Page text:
Following a recommendation made in February by U.S. Magistrate Judge Craig B. Shaffer of the U.S. District Court for the District of Colorado, arguing for the denial of Oracle’s motion to dismiss, a district court judge has formally ruled the company will in fact have to defend itself at trial.
The allegations in the underlying lawsuit will not be novel to retirement plan industry professionals. Plaintiffs allege the Oracle Corporation 401(k) Savings and Investment Plan “caused participants to pay recordkeeping and administrative fees to Fidelity that were multiples of the market rate available for the same services.” In addition, the complaint says, because of the way the trust agreements with Fidelity are structured, Fidelity “is the sixth largest institutional holder of Oracle stock, owning over $2 billion shares.” Thus, plaintiffs suggest, Fidelity “has the influence of a large stockholder in light of its stock ownership.” The result is that “Oracle has chosen and maintained funds from one of its largest shareholders, Fidelity, to be investment options in the plan.” Plaintiffs suggest this relationship has led to conflicts of interest that have harmed participants and retirement plan performance.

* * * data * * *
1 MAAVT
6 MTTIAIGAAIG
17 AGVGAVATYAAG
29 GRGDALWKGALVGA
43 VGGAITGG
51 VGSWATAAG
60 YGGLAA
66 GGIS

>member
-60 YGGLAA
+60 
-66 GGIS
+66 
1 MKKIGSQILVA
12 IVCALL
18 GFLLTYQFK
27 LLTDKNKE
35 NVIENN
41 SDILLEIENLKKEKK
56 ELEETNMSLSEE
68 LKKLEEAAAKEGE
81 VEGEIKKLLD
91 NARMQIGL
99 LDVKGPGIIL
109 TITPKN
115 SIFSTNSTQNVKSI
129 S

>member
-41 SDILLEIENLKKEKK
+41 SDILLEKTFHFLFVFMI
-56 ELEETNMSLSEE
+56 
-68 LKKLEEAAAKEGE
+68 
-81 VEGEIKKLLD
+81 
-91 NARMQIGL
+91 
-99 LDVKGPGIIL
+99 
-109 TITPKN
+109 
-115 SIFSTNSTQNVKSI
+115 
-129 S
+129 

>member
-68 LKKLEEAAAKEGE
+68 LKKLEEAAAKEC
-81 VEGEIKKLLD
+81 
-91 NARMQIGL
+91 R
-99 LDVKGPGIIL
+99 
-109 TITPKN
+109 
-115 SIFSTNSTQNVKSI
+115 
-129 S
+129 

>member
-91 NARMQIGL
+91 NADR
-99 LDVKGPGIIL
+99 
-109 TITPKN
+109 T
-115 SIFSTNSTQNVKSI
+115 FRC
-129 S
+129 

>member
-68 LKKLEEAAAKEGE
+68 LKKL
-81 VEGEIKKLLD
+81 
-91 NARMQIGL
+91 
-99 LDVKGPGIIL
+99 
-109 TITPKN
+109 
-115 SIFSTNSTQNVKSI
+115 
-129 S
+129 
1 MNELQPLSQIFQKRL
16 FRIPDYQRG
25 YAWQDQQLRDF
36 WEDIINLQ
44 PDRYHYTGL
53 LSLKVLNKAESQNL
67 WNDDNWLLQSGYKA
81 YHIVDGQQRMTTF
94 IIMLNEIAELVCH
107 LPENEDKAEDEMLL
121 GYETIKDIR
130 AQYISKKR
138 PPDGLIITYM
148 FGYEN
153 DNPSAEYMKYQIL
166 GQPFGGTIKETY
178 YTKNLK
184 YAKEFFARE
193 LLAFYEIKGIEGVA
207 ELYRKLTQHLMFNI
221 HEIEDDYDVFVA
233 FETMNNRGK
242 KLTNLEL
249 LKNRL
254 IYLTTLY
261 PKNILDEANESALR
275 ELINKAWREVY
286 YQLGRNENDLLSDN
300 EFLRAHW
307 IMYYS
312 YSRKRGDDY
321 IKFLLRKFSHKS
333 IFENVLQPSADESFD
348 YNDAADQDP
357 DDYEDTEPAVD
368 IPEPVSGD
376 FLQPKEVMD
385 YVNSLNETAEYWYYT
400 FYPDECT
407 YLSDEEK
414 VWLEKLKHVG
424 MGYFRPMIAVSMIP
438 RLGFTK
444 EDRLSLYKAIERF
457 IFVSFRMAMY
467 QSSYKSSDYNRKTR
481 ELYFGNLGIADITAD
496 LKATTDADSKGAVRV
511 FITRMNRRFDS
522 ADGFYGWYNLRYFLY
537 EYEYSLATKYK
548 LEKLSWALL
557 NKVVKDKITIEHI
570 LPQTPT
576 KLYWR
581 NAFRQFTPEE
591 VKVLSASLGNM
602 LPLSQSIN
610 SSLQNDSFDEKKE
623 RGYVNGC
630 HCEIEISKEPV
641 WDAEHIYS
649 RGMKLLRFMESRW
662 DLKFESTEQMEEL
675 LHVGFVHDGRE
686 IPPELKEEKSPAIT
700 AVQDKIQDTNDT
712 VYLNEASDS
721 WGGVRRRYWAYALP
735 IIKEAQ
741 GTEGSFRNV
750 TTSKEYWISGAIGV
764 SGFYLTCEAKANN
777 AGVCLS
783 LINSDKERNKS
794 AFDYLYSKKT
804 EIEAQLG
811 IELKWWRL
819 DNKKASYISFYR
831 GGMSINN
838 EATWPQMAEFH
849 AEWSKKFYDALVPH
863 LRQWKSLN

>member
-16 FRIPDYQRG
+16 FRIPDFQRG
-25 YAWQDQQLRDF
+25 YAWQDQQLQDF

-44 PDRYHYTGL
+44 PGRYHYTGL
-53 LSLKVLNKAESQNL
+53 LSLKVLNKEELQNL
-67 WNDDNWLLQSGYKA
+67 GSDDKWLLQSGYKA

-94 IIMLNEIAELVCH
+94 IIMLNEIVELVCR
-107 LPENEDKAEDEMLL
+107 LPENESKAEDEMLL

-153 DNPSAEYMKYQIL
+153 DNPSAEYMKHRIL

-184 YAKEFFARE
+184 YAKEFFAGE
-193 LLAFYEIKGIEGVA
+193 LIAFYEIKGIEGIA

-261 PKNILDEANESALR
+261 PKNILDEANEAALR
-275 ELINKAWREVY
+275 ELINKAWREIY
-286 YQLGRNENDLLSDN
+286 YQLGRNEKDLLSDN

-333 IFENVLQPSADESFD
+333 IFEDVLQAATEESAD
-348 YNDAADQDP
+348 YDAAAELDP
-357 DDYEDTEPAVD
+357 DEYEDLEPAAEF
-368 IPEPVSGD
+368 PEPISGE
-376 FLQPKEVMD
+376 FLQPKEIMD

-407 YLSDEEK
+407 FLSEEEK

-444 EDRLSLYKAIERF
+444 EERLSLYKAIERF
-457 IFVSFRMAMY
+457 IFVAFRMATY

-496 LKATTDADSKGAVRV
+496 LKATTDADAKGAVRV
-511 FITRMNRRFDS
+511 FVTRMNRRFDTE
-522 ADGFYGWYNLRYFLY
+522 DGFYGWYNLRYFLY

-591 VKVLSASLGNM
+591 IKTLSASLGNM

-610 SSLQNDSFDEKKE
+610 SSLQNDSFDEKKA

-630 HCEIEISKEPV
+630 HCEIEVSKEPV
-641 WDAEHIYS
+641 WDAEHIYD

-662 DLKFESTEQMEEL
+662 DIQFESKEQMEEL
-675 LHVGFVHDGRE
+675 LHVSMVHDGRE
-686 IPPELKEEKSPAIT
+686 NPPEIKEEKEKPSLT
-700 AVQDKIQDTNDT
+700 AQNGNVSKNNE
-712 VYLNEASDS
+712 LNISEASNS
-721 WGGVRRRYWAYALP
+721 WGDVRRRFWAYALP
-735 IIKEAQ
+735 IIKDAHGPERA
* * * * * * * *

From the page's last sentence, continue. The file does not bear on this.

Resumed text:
Commenting on the details of the challenge, district court Judge Robert E. Blackburn says he “believes this case to be extraordinarily close and exceptionally context-specific … De novo review of the allegations of the complaint, the competing arguments, and the conflicting legal authorities in this area confirms that characterization, in spades … In general, therefore, caution is indicated.”
The judge goes on: “Heeding those admonitions, the court cannot adopt defendants’ proposal to dismiss Count I of the complaint on the theory that the plan’s fee structure fell within a presumptively reasonable range of expense ratios … Contrary to defendants’ arguments, the question is not whether a revenue-sharing model is within the range of reasonable choices a fiduciary might make, but whether this revenue sharing arrangement was reasonable under all the circumstances … That determination must account for all the factors which informed the fiduciaries’ decisionmaking, not all of which are presently known to plaintiffs based, allegedly, on their wrongful failure to disclose such information.”
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